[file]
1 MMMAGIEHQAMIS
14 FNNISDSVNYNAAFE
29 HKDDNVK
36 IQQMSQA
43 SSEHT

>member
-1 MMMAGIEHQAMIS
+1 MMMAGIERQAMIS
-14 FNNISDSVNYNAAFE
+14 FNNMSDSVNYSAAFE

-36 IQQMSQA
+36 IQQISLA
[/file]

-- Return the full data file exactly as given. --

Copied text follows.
1 MMMAGIEHQAMIS
14 FNNISDSVNYNAAFE
29 HKDDNVK
36 IQQMSQA
43 SSEHT

>member
-1 MMMAGIEHQAMIS
+1 MMMAGIERQAMIS
-14 FNNISDSVNYNAAFE
+14 FNNMSDSVNYSAAFE

-36 IQQMSQA
+36 IQQISLA